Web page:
Oceanides (o-se-an'-i-deez), 108, 166. Oceanus (o-see'-a-nus), 12, 107, 166, 314. Ocypete (o-sip'-e-te), 137. Odysseus (o-dis'-suce), 131, 287, 307. Oechalia (e-ka'-le-ah), 255. Oedipus (ed'-i-pus), 146, 269. Oeneus (ee'-nuce), 89, 254. Oenomaus (ee-nom'-a-us), 232. Oenone (ee-no'-ne) 284, 300. Ogygia (o-jij'-e-ah), 317. Oileus (o-i'-luce), 216, 221. Olympia (o-lim'-pe-ah), 29, 123. Olym'pic Games, 30. Olym'pus, Mount, 27. Omphale (om'-fa-le), 252. Ops, 19. Oracles, 194. Orchamus (or'-ca-mus), 63. Orchomenus (or-com'-e-nus), 237. Orcus (or'-cus), 136. Oreades (o-ree'-a-deez), 169. Orithyia (or'-i-thi'-yah), 171. Orestes (o-res'-teez), 95, 139, 306. Orpheus (or'-fuce), 80, 216, 228. Orthrus (or'-thrus), 246. Ossa (oss'-sah), 106. Othrys, Mount, (o'-thris), 16. Otus (o'-tus), 105. Oxen of Geryones. See Geryones. Oxylus (ox'-i-lus), 283.

P.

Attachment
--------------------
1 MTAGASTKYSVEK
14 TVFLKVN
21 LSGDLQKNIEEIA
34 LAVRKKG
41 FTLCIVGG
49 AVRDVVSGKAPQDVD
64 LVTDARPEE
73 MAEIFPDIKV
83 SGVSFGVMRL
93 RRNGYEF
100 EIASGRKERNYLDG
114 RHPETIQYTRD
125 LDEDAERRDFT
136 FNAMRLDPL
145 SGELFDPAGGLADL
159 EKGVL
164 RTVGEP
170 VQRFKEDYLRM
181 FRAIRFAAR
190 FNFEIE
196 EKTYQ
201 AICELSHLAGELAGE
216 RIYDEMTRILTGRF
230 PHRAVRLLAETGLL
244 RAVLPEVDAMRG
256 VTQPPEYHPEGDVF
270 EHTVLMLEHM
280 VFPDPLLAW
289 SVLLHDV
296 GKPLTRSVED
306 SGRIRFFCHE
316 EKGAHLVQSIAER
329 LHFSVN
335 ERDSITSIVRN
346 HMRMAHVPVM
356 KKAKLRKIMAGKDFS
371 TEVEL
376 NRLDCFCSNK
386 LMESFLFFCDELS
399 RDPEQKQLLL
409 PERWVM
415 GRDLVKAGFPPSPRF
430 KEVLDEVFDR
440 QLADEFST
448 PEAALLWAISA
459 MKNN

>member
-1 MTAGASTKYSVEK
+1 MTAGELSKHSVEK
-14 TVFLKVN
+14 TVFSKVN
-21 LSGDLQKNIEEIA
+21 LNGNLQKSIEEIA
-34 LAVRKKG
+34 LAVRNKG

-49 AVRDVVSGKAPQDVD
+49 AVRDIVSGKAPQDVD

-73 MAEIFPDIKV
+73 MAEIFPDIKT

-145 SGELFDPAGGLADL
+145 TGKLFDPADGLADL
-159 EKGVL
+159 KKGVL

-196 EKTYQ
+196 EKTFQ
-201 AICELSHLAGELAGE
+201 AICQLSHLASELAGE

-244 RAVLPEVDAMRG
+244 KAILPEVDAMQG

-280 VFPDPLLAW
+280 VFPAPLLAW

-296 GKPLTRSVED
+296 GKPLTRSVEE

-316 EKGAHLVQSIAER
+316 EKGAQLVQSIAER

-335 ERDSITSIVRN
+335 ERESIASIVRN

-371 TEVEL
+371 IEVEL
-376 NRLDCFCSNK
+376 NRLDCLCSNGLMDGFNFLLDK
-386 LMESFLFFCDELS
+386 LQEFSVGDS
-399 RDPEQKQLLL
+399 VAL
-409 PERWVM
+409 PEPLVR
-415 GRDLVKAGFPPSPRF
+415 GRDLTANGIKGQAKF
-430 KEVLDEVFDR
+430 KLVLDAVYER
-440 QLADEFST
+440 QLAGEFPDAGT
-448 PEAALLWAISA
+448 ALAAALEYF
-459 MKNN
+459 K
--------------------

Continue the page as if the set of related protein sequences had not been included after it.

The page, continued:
Palaemon (pa-lee'-mon), 111. Palamedes (pal-a-mee'-deez), 287, 291. Palatine (pal'-a-tin), 181. Pales (pa'-leez), 181. Palilia (pa-lil'-e-ah), 181. Palladium (pal-la'-de-um), 299, 301. Pallan'tids, 262. Pallas (pal'-lass), 117. Pallas-Athene, 43, 234, 302. Pan, 79, 171, 198. Panacea (pan-a-see'-ah), 177. Panathenaea (pan'-ath-e-nee'-ah), 199. Pandareos (pan-da'-re-oss), 138. Pandora (pan-do'-rah), 25. Panisci (pa-nis'-si), 174. Panoptes (pa-nop'-teez), 246. Parcae (par'-see). See Moirae. Paris (par'-ris), 39, 284, 286. Parnassus (par-nas'-sus), 158. Parthenon (par'-the-non), 46. —Hill, 89. Parthenopaeus (par'-then-o-pee'-us), 273. Patroclus (pă-tro'-clus), 288, 293, 314. Pedasus (ped'-a-sus), 292. Pegasus (peg'-a-sus), 145, 162, 257. Peitho (pi'-tho), 134. Peleus (pee'-luce), 39, 287. Pelias (pee'-le-ass), 106, 213, 230. Pelion, Mount (pee'-le-on), 106. Peloponnesus (pel'-o-pon-nee'-sus), 281. Pelops (pee'-lops), 135, 232. Penates (pe-na'-teez), 187. {332} Penelope (pe-nel'-o-pe), 287, 319. Peneus (pe-nee'-us), 74, 242. Penthesilea (pen'-the-si-lee'-ah), 296 Pentheus (pen'-thuce), 126, 205. Pephredo (pe-free'-do), 145. Peplus (pee'-plus), 199. Periphetes (per-i-fee'-teez), 260. Perse (per'-se), 64, 312. Persephone (per-sef'-o-ne), 52, 197, 267. Perseus (per'-suce), 145, 205. Petasus (pet'-a-sus), 121. Phaeaces (fee-a'-seez), 228, 318. Phaedra (fee'-drah), 266. Phaethon (fa'-e-thon), 64, 67. Pharos, isle of, (fa'-rŏs), 108. Phases, river (fa'-seez), 222. Phegeus (fee'-juce), 278. Phidias (fid'-e-ass), 28. Philemon (fi-lee'-mon), 37. Philoctetes (fil-oc-tee'-teez), 256, 290, 299. Phineus (fi'-nuce), 208, 220. Phlegethon (flej'-e-thon), 134. Phocis (fo'-siss), 306. Phoebe (fee'-be), 13. Phoebus-Apollo (fee'-bus), 68, 298. Pholus (fo'-lus), 240. Phorcys (for'-siss), 13, 111. Phrygia (frij'-e-ah), 18. Phryxus (frix'-us), 222. Phylace (fil'-a-se), 290. Phyleus (fi'-luce), 242, 254. Phylla (fil'-lah), 233. Picumnus (pi-cum'-nus), 182. Picus (pi'-cus), 182. Pieria (pi-ee'-re-ah), 119, 158. Pierides (pi-er'-i-deez), 158, 162. Pierus (pi'-e-rus), 158. Pilumnus (pi-lum'-nus), 182. Pindus, Mount, 158. Pirithoeus (pi-rith'-o-us), 216, 250, 265. Pisa (pi'-sah), 232. Pittheus (pit'-thuce), 259. Platea (pla-tee'-ah), 40. Pleiades (plee'-ya-deez), 119. Pluto (plu'-to), 136. Plutus (plu'-tus), 132, 137, 148. Podalirius (pod-a-lir'-e-us), 177. Podarces (po-dar'-seez), 253. Pollux, 33, 187, 227, 268. Polybotes (pol-e-bo'-teez), 104. Polybus (pol'-e-bus), 269. Polydectes (pol-e-dec'-teez), 205. Polydeuces (pol-e-du'-seez). See Pollux. Polydorus (pol-e-do'-rus), 205. Polyhymnia (pol-e-him'-ne-ah), 159. Polynices (pol-e-ni'-seez), 271, 272, 275. Polyphemus (pol-e-fee'-mus), 105, 219, 307. Pomona (po-mo'-nah), 180. Pontus, 13. Porta Lavernalis (lav-er-na'-lis), 184. Poseidon (po-si'-don), 101, 162, 266. Praxiteles (prax-it'-e-leez), 123. Priam (pri'-am), 254, 283, 304. Priamus (pri'-a-mus). See Priam. Priapus (pri-a'-pus), 175. Priests, 191. Procrustes (pro-crus'-teez), 261. Proetus (pree'-tus), 257. Prometheus (pro-mee'-thuce), 24, 149, 193, 222. Proserpine (pross'-er-pine), See Persephone. Protesilaus (pro-tess'-i-la'-us), 290. Proteus (pro'-tuce), 108. Prytaneum (prit-a-nee'-um), 49. Psophis (so'-fiss), 278. Psyche (si'-ke), 150. Pylades (pil'-a-deez), 95, 306. Pylos (pi'-lŏs), 286. Pyracmon (pi-rac'-mon), 16. Pyrrha (pir'-rah), 22. Pythia (pith'-e-ah) 195, 269. Pythian Games, 83. Python (pi'-thon), 31, 72, 195.